Royal Enfield: The World's Oldest Motorcycle Marque
By James Grahame
Royal Enfield motorcycles have remained in continuous production for over a century. Enfield Cycle Co. Ltd. was founded in Redditch, Worcestershire in 1893 and released their first motor bicycle in 1901. The company produced motorcycles for the British armed forces during WWI, but the company's most famous innovation was the single cylinder 4-stroke "Bullet" introduced in 1932.
Following military production throughout WWII, the company produced a series of extremely popular 350cc and 500cc Bullets. The Indian government selected the Bullet 350 for military and police use in 1955, and Royal Enfield Motors Ltd. (India) was formed to manufacture the Bullet domestically.
Ultimately, British Royal Enfield was unable to compete with the onslaught of Japanese models that flooded the market in the late 1960s. The company closed its doors in 1970, but production continued in India.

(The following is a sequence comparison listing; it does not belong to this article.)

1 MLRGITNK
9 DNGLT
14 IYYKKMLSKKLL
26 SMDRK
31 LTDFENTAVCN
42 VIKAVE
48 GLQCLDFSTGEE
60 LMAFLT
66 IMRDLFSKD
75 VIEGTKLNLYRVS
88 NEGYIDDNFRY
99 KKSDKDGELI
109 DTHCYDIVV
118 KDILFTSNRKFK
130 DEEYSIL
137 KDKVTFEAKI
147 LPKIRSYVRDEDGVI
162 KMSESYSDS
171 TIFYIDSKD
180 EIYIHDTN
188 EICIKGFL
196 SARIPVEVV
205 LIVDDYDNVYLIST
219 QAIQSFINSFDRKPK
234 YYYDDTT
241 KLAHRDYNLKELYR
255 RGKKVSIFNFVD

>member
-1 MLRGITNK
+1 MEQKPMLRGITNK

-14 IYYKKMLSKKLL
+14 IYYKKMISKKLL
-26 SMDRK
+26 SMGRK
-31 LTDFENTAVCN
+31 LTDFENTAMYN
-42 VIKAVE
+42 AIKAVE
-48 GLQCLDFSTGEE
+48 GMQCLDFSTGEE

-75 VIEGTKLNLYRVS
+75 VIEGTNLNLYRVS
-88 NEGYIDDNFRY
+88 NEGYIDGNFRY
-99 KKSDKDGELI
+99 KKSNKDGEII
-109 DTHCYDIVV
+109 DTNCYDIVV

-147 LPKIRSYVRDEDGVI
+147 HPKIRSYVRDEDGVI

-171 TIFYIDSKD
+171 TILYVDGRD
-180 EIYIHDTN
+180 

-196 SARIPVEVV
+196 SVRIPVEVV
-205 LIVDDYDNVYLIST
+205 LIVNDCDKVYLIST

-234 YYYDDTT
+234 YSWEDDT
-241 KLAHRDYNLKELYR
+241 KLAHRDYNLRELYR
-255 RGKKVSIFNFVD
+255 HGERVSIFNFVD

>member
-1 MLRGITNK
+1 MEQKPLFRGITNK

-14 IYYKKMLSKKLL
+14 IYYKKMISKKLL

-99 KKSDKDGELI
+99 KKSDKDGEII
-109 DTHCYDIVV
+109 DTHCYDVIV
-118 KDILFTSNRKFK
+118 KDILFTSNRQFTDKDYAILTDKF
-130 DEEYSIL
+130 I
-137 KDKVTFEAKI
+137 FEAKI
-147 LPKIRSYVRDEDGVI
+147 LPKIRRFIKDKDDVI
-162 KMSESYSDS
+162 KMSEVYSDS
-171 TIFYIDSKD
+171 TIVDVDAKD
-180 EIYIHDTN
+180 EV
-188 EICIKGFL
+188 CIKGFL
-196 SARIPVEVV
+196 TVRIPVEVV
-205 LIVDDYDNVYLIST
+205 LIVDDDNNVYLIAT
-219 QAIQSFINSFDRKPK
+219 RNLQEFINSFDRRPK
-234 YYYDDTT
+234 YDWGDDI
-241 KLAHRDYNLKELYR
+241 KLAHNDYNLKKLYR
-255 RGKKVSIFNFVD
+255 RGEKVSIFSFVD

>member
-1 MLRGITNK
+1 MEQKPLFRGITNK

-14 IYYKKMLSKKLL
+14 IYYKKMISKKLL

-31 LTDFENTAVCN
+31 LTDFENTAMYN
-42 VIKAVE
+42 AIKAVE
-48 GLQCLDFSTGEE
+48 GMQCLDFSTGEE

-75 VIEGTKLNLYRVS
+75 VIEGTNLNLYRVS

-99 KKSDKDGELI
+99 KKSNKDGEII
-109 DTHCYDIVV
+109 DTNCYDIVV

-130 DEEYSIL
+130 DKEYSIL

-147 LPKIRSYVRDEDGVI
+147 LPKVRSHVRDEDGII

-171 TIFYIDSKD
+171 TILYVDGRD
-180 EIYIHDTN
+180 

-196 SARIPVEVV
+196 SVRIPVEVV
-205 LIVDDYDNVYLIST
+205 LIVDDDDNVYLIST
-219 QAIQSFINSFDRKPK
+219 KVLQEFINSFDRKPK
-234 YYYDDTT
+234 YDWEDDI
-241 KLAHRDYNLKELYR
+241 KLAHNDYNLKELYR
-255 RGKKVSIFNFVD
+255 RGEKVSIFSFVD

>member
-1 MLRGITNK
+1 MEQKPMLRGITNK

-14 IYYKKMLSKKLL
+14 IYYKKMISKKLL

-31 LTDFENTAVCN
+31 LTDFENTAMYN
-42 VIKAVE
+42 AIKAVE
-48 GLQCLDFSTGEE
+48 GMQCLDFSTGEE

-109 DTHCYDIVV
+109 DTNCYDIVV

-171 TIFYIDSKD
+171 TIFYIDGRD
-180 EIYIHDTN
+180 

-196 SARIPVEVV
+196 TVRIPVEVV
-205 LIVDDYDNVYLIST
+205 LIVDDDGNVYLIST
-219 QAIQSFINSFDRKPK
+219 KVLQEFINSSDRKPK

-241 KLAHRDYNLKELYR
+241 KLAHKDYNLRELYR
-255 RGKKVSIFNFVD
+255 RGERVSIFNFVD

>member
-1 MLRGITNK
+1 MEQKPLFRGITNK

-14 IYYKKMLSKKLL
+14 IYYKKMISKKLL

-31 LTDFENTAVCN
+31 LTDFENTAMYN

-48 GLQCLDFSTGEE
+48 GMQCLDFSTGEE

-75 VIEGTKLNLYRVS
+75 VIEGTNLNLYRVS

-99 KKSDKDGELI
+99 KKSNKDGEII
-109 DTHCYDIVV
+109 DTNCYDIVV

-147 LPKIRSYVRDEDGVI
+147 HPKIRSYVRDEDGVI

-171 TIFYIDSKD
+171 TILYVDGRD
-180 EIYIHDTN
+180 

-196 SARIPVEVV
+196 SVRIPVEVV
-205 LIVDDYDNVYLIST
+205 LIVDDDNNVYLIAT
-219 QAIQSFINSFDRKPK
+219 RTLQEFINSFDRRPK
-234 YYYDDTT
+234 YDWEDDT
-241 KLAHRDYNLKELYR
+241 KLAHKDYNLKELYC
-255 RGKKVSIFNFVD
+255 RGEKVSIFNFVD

Updated versions of the Bullet 350 & 500 are still produced and exported to a number of countries around the world, including the USA and Great Britain. The current product line ranges from the classic Bullet 350 with a single cylinder air-cooled OHV engine and 4-speed transmission capable of a maximum speed of 100 km/h (62 mph) up to the Bullet Machismo 500 with 5-speed transmission and a 499cc air-cooled single cylinder engine capable of hitting 130 km/h (80 mph).
The US and UK distributors offer a number of Bullet 500 variants with electric start and "lean-burn" engines. US prices range from $4995 to $5295.